“There’s no point being right if you can’t take everyone with you”. I heard this on the radio today from one of the contestants of The Apprentice last year. The contestant had failed to win the competition and on a number of occassions had been r…
- “Enterprise architecture as strategy” by Jeanne W. Ross, Peter Weill, David C. Robertson
- “Beautiful evidence”, Edward Tufte
- “Hope is not a strategy”, Rick Page
All the good intentions to write this blog fall apart if I keep cancelling the daily reminder to put something in. Today I was spurred back into action by someone mentioning they had started to read it (Jon you’re the spark today!) – now that’s not going to take long I thought, so time to post some more.
This all started because of a presentation at a conference last week – I’ve been asked many times since then for a reminder of the key book recommendations for further reading. Before I list them here’s a little insight into why I recommend them. Firstly, these are to my mind some of the key non-technical subjects that enterprise architects need to be proficient with. I’ll go further and say it’s subjects like these that separate the system /infomation/ technology architect from the enterprise architect role. I did say ‘some’ of the subjects and in future postings I’ll get to the rest (but you won’t find many technical entries!)
There are many postings on the internet which attempt to define the EA role, probably with as many variations as there are EA positions. I liked this as I browsed the list thrown up at www. live-com. I’m going to partially define the role by example of one of the roles the Enterprise Architect takes on-chief salesperson for the EA work. And with that definition back to the books which help the EA create the ‘sales materials’ and go about selling them.
So now I’d better justify this selection. Jeanne Ross et al do a great job with real evidence to show how to take Enterprise Architecture work to the top table and clearly show it as the IT strategy. One of my favourite mechanisms for doing just this is the creation of a one page view that links all the critical pieces together. If ever thought I would write the book on this approach I’ve given up the idea now. Just buy this one and do it. My one criticism is that the examples used are a little simple, they give all the right ideas but one fell example world be great. I speak from personal experience here- my audience at the conference wanted more real-world examples. the problem is these usually contain a lot of company details which people don’t want to shave. But having said that I’m going to try & create some generic versions now.
When it comes to putting the information on a page the master is Tufte. The 6 principles he describes in his new book should become the mantras for effective EA communication. One of his other points I’m going to throw in now comes from his thinking on the shuttle disaster. There are a number of points to draw from the analysis but the one I will highlight is that splitting information down into individual entities and then presenting them does not allow the audience to easily work out the relationships and the consequences. In EA terms the entities are necessary to have enough detail in the decomposition to fully define processes, applications, information and technology but you cannot present them independently (or even in small groups) to describe the architecture – a good description of an EA might well include business, information, application and technology all on one page linked with justifications, strategic direction, opportunity, timelines and benefits!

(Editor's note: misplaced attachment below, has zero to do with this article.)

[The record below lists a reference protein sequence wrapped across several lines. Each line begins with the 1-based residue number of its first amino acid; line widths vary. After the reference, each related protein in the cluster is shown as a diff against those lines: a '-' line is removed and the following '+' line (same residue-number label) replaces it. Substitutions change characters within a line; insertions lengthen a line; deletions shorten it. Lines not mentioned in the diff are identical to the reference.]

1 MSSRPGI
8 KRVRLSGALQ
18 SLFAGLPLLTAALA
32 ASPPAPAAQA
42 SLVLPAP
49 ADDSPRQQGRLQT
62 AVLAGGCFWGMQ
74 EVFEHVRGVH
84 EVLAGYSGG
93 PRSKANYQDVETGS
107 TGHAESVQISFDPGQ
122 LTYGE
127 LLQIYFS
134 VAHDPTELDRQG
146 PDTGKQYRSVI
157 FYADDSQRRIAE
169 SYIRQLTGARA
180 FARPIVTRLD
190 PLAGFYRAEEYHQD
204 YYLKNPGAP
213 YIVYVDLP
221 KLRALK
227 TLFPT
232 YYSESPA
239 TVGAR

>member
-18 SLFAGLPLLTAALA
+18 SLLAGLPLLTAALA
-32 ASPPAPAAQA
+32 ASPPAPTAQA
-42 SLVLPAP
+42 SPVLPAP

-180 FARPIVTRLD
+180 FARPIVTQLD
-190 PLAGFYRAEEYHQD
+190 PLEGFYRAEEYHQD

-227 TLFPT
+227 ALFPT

Hope is not a strategy is a good book out of the many that are available to describe the sales process for complex sales (responding to RFPs, developing demand etc). Why is this important to the enterprise architect? Because the architect has to sell the architecture to people in IT and importantly across the whole business. But they have competition -every sales team that turns up, well prepared, with a solution that fits the business need, regardless of how it fits with the architecture plan. So the enterprise architect needs to be a salesperson and that means having the having the materials, processes and information that sales teams work with. More on this in a future blog and also in the conference materials.
The conference papers have all been posted http://www.microsoft.com/uk/msdn/architecture/architectinsight/2007download.mspx and you can access the worksheet I used here http://download.microsoft.com/documents/uk/msdn/architecture/architectinsight/2007/Enterprise/ENT06-Creating-Core-EA-Diagrams.pdf
We find it so hard to cope with complexity in IT, that every time an evolving standard, like UML, is becoming too complex, we tend to drop it in favor of something new. The new being, because it is new, simple and understandable. While it lasts … We see this with the rising popularity of […]
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